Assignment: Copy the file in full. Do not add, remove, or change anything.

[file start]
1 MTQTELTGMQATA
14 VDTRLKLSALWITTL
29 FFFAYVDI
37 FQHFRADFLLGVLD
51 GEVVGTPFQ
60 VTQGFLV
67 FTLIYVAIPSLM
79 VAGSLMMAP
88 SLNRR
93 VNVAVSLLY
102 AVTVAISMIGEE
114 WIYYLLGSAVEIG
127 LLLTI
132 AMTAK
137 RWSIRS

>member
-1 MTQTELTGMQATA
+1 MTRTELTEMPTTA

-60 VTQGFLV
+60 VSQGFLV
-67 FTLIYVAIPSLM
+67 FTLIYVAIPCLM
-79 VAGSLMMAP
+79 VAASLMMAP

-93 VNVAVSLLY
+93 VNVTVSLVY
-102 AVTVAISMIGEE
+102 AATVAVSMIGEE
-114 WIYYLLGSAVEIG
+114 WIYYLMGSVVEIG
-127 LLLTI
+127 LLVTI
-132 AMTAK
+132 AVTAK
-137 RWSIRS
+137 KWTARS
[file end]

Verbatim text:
1 MTQTELTGMQATA
14 VDTRLKLSALWITTL
29 FFFAYVDI
37 FQHFRADFLLGVLD
51 GEVVGTPFQ
60 VTQGFLV
67 FTLIYVAIPSLM
79 VAGSLMMAP
88 SLNRR
93 VNVAVSLLY
102 AVTVAISMIGEE
114 WIYYLLGSAVEIG
127 LLLTI
132 AMTAK
137 RWSIRS

>member
-1 MTQTELTGMQATA
+1 MTRTELTEMPTTA

-60 VTQGFLV
+60 VSQGFLV
-67 FTLIYVAIPSLM
+67 FTLIYVAIPCLM
-79 VAGSLMMAP
+79 VAASLMMAP

-93 VNVAVSLLY
+93 VNVTVSLVY
-102 AVTVAISMIGEE
+102 AATVAVSMIGEE
-114 WIYYLLGSAVEIG
+114 WIYYLMGSVVEIG
-127 LLLTI
+127 LLVTI
-132 AMTAK
+132 AVTAK
-137 RWSIRS
+137 KWTARS